HEADLINE NEWS EDITOR
If you’ve ever watched the video on Youtube, “History of the Entire World, I guess,” you may have heard the line, “Let’s check the mail. Surprise! It’s on your computer.” If you HAVEN’T watched the video, I highly recommend doing so because it is both informative and hilarious. The video has been embedded for your enjoyment to the side.
The point, though, is that mail is not seemingly only on our electronics, and the art of letter writing is seemingly dead. This is a shame, because something about writing a real letter is just so satisfying. Your hand moves in swirly motions while ink falls on a dead, thin piece of tree and suddenly a message full of your personality and intent is created.
Though I think what draws me the most to the art of writing letters is the aesthetic. Sure, you can do it swiftly and without care, jotting down what needs to be said on a slab of lined paper, shoving it in an envelope and licking it closed. However, spending time on the endeavor can be really fun. You can make your own antique-looking paper and envelopes, write with fancy quills or pens in old- fashioned cursive, and use a candle to melt wax and press down a beautiful design to seal your message.
My favorite part of the entire process, though, is actually receiving a letter back. I absolutely adore opening the envelope and getting to read all the words they wanted to say to me. I get all set up and make a whole activity out of reading and responding to them.
I’m certainly not advocating for the convenience of letters. Writing them takes more time than sending electronic messages, sending them takes days and getting a response back takes even longer. If you need to know something soon, still send that text or email. But for the fun conversations in life, letters can add to the festivities.
Unfortunately, not many people our age feel this way and don’t enjoy writing letters quite as much as I do. If you would like to try it out and see if you enjoy it, though, fill out the form below and I’ll send one to you! You can try writing your own letter and put your own personality and style into the process. Find a way that is most fun for you!
Vee's Letter Writing Process:
Originally, my classmate and I went to the board meeting to raise our concerns about the potential ban of the “safe space” signs and pride flags within classrooms which would likely harm LGBTQ+ students and administrators. When we went, we discovered that the bigger issue of the night was the Social-Emotional Learning program, Second Step. According to Second Step, their program is a tested, highly researched curriculum that helps “promote the social-emotional development, safety, and well-being of children from Early Learning through Grade 8.” Now, what is the issue with the Second Step program? That’s where it gets confusing because there was, like all issues, a group for Second Step and a group against it. The group that was for Second Step was mostly educators, counselors, administrators while the group that was against it was parents who had a lack of resources of information.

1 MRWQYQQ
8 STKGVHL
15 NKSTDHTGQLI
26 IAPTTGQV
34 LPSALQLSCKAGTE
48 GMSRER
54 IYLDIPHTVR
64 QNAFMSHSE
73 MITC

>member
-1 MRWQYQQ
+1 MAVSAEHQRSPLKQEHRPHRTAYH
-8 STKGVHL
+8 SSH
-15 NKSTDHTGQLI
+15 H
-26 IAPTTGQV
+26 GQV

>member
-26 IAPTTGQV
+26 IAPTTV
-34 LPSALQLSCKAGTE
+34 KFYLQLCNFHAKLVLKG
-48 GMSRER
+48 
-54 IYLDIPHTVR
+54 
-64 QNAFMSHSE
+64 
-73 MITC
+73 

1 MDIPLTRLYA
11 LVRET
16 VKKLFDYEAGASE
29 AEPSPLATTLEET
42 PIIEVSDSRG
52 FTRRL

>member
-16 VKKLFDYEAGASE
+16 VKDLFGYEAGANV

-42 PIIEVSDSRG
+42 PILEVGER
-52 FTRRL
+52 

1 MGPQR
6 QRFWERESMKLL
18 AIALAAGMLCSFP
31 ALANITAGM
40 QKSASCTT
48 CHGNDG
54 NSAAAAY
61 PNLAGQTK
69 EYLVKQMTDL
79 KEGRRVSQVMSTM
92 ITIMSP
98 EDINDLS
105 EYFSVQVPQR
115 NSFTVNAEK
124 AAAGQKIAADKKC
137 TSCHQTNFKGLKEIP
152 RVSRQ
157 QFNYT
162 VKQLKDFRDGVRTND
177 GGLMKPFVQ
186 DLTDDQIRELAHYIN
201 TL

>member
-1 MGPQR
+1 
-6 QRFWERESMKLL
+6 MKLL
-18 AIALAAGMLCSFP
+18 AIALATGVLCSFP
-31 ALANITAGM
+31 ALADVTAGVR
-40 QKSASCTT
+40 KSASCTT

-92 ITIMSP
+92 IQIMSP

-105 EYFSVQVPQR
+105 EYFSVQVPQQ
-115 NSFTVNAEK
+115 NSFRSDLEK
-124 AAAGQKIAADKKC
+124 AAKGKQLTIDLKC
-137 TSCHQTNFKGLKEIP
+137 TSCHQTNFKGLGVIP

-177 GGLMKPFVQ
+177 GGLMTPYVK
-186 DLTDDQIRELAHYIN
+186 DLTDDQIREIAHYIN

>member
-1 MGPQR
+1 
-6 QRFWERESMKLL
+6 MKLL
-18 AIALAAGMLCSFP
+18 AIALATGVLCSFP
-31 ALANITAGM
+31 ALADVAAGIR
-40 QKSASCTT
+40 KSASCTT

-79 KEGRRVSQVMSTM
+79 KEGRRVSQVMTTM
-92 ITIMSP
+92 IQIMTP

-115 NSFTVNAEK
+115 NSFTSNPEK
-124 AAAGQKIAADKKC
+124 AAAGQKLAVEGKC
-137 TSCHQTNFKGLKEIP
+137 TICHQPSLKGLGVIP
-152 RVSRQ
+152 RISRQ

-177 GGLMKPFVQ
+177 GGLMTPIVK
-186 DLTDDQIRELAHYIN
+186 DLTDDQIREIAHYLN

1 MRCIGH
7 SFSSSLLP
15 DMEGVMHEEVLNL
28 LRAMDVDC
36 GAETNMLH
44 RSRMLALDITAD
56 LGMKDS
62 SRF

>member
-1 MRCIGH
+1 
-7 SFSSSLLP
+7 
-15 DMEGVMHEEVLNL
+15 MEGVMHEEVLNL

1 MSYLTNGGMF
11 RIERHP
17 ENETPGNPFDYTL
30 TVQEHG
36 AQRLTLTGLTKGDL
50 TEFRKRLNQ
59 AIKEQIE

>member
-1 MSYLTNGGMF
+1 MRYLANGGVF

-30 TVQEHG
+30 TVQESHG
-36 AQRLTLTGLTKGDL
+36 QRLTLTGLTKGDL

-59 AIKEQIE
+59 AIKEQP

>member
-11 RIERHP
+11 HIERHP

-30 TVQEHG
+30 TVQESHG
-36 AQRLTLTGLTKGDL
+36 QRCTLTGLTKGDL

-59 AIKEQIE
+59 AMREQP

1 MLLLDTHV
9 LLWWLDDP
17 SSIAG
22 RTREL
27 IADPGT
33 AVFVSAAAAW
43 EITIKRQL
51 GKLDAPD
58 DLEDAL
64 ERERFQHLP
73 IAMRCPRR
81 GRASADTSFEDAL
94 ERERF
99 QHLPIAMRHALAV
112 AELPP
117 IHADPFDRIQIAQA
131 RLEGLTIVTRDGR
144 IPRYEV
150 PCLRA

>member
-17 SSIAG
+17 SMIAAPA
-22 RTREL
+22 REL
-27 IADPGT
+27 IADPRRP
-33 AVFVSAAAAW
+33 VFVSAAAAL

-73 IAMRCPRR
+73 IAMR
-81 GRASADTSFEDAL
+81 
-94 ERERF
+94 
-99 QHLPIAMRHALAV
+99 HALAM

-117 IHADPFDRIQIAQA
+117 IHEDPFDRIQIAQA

Katrina VanTassell, an elementary school social worker said “...without evidence-based curriculums...we run the risk of internal biases not being challenged by both viewpoints.” She went on to say, “in efforts to oppose this program, there have been comments made that are inappropriate and offensive towards our students of color…” A parent, Rebecca Colley, claimed that the program is “morally grotesque, and sexually perverted,” later stating “SEL (social-emotional learning) is a form of CRT (critical-race theory),” however, she never went into depth on how SEL is morally grotesque, sexually perverted or a form of CRT.
Because of the events during the last two school years, the district is under pressure to avoid conflict, but as the controversies over Second Step continue, it gets harder and harder for them to stay neutral. The next school board meeting will be on November 9th at 7 pm at the district building.
When walking down the halls of Corner Canyon you have people looking at you up and down, students, teachers, even administrators. How do you feel? The judgement on your shoulders. All because you had an off-the-shoulder shirt on? What is so bad about that? The dress code has been in question worldwide for years now. Students all across the world have walked out of school in petition to get rid of the dress code. The dress code has been influenced by sexisim and racism over the years. When parents and students started to realize that the dress code was targeting one gender, and even a certain race, a few eyebrows were raised. According to a Brookings article, “Black students are three to six times more likely to be suspended or expelled from school, and today, there remains a regressive movement that continues to criminalize natural Black hairstyles under the auspices of “preparing them for the real world.” So with this in consideration, do we believe that the dress code should be updated regularly? Should this be something that is in question every year? Social norms are changing, generation after generation coming in and changing the limits. With more walk outs and demands for changes, what's next?